Pickering Square in downtown Bangor. Credit: Natalie Williams / BDN

The long-awaited construction of a new transit hub in Pickering Square in downtown Bangor moved a step closer to completion on Monday, as the Bangor City Council’s finance committee approved a plan to hire firms to design it and to prepare the site for construction in 2021.

The city will hire Bangor-based Artifex Architects and Engineers, formerly known as Ames Associates, to design the new transit hub, which will include a standalone building and a new bus platform and canopy, at a cost of $60,000. The design should be completed by January 2021.

As the amount of money for the project is under $100,000, the full City Council does not have to approve the funding, though it will be on the consent agenda at next week’s council meeting.

The committee also approved a plan to prepare the site for construction next year, hiring Eastwood Contractors for the $32,000 job. In the coming weeks, workers will remove the raised island in between the square and the parking garage, and will remove the platform that used to house a fountain in Pickering Square. The current bus shelter will be moved, and part of the square will be fenced off.

Assistant City Manager Richard Cromwell said he expects construction on the new hub to begin in spring 2021, pending city approval on the final design.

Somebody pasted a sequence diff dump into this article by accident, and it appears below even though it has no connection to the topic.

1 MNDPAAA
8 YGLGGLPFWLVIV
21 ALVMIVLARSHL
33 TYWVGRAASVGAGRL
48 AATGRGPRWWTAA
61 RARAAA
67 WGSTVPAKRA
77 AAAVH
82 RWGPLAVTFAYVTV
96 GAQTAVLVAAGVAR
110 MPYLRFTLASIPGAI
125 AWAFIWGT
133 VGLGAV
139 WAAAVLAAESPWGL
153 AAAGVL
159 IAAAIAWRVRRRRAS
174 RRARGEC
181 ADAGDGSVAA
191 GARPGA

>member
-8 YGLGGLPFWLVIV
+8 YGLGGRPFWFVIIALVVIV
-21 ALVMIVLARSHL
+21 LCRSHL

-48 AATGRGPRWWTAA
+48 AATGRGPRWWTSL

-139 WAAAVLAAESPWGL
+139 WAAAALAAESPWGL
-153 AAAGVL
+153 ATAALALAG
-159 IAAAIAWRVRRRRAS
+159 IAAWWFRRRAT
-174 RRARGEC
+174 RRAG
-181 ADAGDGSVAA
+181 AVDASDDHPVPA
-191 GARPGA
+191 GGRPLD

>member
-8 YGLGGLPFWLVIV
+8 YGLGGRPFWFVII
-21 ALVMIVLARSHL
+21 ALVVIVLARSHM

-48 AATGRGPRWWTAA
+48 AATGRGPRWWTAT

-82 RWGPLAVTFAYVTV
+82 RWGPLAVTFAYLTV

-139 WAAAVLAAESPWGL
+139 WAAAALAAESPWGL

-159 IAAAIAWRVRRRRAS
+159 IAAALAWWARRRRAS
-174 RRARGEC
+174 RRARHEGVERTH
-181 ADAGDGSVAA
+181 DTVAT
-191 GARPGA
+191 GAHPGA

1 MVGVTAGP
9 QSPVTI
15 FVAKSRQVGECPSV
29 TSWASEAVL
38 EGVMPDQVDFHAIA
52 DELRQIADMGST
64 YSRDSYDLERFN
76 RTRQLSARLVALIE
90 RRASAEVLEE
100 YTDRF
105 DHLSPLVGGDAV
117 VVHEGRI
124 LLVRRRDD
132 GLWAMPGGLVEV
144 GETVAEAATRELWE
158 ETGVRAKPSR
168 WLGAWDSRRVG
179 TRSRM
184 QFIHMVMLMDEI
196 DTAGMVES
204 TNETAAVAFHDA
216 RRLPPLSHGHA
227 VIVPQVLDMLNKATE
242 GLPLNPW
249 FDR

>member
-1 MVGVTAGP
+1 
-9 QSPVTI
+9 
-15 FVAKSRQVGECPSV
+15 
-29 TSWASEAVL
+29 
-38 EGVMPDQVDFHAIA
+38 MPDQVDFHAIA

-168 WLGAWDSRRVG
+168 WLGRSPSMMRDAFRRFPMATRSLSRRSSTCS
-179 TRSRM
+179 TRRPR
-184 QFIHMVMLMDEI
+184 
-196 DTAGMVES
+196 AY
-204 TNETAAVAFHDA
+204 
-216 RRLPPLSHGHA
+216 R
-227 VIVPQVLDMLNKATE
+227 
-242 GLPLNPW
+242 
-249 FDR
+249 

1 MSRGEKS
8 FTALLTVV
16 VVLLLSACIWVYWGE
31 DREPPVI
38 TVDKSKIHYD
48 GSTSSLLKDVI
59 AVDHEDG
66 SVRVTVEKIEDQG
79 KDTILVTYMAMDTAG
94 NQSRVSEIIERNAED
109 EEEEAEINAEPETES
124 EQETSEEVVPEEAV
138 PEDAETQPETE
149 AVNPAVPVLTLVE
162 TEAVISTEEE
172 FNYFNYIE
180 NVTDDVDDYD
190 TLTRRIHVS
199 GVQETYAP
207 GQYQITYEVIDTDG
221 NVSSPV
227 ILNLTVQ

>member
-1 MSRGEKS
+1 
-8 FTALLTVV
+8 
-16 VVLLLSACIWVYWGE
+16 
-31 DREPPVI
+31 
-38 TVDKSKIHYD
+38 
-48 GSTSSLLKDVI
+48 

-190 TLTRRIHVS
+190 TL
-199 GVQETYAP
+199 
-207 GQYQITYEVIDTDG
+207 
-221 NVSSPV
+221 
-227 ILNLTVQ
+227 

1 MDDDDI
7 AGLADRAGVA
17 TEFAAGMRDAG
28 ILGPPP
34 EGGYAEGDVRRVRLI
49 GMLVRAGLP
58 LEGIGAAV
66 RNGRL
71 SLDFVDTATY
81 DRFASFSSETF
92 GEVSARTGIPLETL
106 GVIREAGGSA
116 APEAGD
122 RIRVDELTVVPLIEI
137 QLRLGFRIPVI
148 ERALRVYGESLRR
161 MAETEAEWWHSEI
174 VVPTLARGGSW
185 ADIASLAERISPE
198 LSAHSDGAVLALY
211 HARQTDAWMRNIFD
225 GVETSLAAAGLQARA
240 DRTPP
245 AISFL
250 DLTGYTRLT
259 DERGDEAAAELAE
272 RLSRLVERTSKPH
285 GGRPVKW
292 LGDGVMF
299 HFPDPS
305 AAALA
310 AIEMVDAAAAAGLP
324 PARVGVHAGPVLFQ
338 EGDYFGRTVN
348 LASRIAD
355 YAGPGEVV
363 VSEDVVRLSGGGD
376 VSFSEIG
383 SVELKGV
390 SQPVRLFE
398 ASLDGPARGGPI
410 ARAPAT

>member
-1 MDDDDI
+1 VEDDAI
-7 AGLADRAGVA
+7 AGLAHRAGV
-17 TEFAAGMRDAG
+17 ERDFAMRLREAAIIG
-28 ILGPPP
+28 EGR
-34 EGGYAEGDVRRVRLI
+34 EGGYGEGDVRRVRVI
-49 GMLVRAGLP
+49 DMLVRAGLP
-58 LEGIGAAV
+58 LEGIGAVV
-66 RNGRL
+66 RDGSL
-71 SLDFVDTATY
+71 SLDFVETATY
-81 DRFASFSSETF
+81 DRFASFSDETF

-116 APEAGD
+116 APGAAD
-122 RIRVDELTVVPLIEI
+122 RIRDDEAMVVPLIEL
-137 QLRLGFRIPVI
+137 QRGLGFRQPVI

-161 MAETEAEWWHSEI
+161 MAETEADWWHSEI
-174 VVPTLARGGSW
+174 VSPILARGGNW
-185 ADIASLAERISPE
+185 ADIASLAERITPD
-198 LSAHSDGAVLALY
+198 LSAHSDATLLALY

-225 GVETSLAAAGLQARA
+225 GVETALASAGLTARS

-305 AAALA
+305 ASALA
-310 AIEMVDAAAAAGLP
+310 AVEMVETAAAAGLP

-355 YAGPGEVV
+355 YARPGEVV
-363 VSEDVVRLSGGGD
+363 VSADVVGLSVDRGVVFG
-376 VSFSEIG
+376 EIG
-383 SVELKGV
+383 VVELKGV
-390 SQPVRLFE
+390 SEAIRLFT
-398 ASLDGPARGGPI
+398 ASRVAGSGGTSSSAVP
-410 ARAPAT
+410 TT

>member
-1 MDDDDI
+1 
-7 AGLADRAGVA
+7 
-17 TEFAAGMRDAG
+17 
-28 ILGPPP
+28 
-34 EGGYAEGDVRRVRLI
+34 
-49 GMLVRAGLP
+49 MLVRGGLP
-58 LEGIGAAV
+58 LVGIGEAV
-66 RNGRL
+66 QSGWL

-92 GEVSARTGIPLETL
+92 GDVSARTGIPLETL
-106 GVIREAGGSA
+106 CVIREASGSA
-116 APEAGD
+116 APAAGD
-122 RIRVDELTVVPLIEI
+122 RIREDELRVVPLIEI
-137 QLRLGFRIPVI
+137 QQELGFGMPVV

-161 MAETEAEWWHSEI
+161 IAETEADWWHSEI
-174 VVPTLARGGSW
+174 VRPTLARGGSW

“Theoretically, by fall of 2021 that building will be done,” Cromwell said. “I thought we’d have a building by now.”

The construction of a new transit hub has been a project nearly nine years in the making, marked by long-running debates about where it should be located within the city. As recently as January, the City Council weighed proposals to move it from Pickering Square to other locations around the city, but the council ultimately supported keeping it in the square.

The new hub is part of a large-scale overall remodel of Pickering Square. In 2019, work was completed on a project to redesign the Merchant’s Plaza area, and in spring of this year, the old footbridge across the Kenduskeag Stream was removed in order to replace it with a steel truss bridge. Alongside construction of the new hub, the city plans to remodel Pickering Square itself.

In November 2019, the city was awarded $1.29 million in federal funds to replace the old bus terminal that used to be in the nearby parking garage, but was permanently closed last summer for a renovation that changed the location of the garage’s entrance. A temporary bus hub is now in Pickering Square, but it lacks a heated shelter or a functioning bathroom. The city must use those funds by November 2023, or risk losing them.

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Emily Burnham

Emily Burnham is a Maine native and proud Bangorian, covering business, the arts, restaurants and the culture and history of the Bangor region.